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‘Twilight’ should be a cult classic

Why wasn’t it?

Twilight should be considered a cult classic. In fact, it would be if not for two main reasons: They made sequels, and they were horrible; the film is considered a product for the consumption of teenage girls, and the casual misogyny towards women and their interest has allowed us to misfile this film.

Okay, heavy opening. Let’s unpack this, starting with why Twilight should get more attention. I know that’s an odd thing to say considering the franchise was a full blown pop culture phenomenon. But that’s the issue—the franchise. The franchise as a whole is viewed culturally through a lens that is separate from the first film—or, at least, should be.

Twilight premiered in 2008. In case you’ve been living under a rock for 13 years, in centers around teenager Bella who moves to a tiny rain-washed Washington state town and falls in love with a vampire named Edward. Their relationship is forbidden, of course, but that doesn’t stop them from being together. The success of the first film (and books) would springboard the endeavor and they would go on to make four more movies, splitting the last into two parts. The films gradually got more polished and, because of that, lost the authenticity of the first project. 

'Twilight' should be a cult classic

Kathrine Hardwicke directed a raw and compelling vampire movie. The shots were shaky, using hand held cameras in many of the scenes, making it feel a little uneasy. You never knew exactly where Edward stood or what he was thinking, and the use of the cameras never allowed us to settle in and get comfortable. 

The unorthodox chemistry between Bella and Edward was evident as well. This is not to say, though, that the acting was necessarily fantastic by any stretch. But it doesn’t have to be. This movie (should be) a cult classic, not an Oscar-winner. It’s weird. The performance by Kristen Stewart is clunky and erratic, but it works.  Robert Pattinson fascinated in his role. As the franchise grew, he clearly became disinterested. But at the time, even with the immense popularity of the book series by Stephanie Meyer, the movie was relatively unknown. And everything about the performance of Robert Pattinson suggests that he was free in his delivery to take the character to weird places.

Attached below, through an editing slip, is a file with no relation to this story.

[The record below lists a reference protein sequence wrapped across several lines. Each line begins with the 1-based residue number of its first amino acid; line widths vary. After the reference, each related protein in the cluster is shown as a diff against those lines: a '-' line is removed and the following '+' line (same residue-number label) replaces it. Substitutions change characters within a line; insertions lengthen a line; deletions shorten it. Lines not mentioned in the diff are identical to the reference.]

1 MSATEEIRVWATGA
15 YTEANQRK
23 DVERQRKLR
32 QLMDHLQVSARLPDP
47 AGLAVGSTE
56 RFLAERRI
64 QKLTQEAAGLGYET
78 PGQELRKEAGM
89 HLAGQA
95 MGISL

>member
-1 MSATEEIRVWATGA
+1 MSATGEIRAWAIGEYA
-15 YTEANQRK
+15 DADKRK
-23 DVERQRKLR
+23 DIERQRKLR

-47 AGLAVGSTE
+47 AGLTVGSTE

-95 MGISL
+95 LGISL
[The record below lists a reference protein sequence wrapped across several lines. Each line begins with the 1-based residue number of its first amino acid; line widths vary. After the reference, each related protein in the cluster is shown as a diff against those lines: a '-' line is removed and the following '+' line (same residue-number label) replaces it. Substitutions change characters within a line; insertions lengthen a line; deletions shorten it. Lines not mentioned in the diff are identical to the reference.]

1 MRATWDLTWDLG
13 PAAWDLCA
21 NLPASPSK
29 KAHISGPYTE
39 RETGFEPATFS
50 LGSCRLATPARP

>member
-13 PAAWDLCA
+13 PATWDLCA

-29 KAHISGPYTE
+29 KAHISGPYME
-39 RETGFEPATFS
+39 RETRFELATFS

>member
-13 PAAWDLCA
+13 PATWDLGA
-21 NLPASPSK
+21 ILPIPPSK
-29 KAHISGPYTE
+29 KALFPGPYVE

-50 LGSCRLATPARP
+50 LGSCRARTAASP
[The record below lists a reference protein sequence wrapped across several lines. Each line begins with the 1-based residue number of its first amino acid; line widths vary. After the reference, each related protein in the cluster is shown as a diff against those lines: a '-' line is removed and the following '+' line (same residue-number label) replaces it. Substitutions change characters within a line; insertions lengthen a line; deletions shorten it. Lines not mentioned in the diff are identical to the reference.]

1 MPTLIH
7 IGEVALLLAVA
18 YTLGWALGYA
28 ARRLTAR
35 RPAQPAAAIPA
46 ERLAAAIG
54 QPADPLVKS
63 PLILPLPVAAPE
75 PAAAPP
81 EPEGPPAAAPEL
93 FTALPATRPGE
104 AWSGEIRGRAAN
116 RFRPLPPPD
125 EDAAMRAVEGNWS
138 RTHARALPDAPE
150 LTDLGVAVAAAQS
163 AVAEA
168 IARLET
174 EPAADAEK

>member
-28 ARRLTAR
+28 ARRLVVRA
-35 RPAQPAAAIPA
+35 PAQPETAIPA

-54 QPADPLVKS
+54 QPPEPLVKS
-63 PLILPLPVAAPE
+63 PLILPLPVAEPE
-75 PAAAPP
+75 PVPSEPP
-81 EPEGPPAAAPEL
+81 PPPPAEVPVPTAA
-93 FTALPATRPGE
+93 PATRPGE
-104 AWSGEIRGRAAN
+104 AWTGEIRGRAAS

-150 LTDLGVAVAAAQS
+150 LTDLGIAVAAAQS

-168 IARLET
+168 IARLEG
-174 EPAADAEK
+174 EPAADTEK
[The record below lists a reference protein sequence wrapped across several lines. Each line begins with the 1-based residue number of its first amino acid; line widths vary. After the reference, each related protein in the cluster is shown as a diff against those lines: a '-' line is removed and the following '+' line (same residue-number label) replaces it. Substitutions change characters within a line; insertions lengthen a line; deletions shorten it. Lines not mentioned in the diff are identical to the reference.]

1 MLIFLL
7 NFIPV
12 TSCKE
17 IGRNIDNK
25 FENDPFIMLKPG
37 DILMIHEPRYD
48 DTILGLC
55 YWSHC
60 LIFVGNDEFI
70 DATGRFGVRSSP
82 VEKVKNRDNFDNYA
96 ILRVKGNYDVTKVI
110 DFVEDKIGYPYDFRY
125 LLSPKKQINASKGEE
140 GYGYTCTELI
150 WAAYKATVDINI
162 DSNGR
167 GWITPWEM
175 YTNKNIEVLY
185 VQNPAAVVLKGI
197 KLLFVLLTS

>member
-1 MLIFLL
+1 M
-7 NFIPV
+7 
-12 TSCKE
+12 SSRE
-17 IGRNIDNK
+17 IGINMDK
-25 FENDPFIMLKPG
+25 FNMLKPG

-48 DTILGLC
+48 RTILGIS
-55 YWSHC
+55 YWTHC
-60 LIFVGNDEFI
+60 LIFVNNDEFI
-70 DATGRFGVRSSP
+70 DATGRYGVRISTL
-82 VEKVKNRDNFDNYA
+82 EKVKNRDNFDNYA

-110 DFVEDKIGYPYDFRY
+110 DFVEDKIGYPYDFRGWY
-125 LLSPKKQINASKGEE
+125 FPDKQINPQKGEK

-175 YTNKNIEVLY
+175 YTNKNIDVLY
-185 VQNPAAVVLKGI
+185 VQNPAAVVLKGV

On paper it’s absurd. The Cullens are a “family” of vampires that can’t be in the sunlight or have their secret exposed, yet they drive fancy cars and attend High School with hundred of other teenagers. They act super suspicious, talk to nobody, and date each other, despite the fact they all live together. In the movie’s most absurd scene, The Cullens drive out deep into the woods in the middle a thunderstorm to play a game of baseball, so the sound of the thunder could mask the sound of the ball hitting the bat. But it’s scenes like that which allows the film, in a weird way, to not take itself so seriously. 

The first problem? The sequels suck.

It strikes an odd balance. On the one hand it’s about a vampire falling in love with a mortal teenager, and his overbearing intensity not to kill her. Kristen Stewart’s doey openness as Bella—ready to accept anything and everything about Edward’s life—gives Robert Pattinsons’s performance the breathing room it needs for him to go white-knuckle and intense. But on the other hand, it features a bunch of showy vampires playing baseball and driving sports cars and acting about as suspicious as you could possibly be in a town of 500 people. And they sparkle in the sunlight (which, okay, is just dumb, I admit).

But it works. Somehow, it balances itself out into an intriguing mystery, unfolding for the viewer as Bella slowly starts to piece the puzzle that Edward and his family are vampires. The intensity is due to the fact that the Cullens are “vegetarians.” They don’t drink the blood of humans, only animals. And, despite the many flaws of the series, this bit of world building was brilliant by Stephanie Meyer. It gave an original and complex layer to the vampire mythology. Well done. 

This isn’t to say that Edward doesn’t want to kill Bella. He definitely does. And Bella doesn’t make it easy for him. Their obsession with each other is intriguing as Hardwicke directs their performances in a guttural manner. No matter how absurd or weird or even dumb the substance of this story gets, underneath is a raw experience. And that’s to be applauded. 

Best Barden Bellas GIFs | Gfycat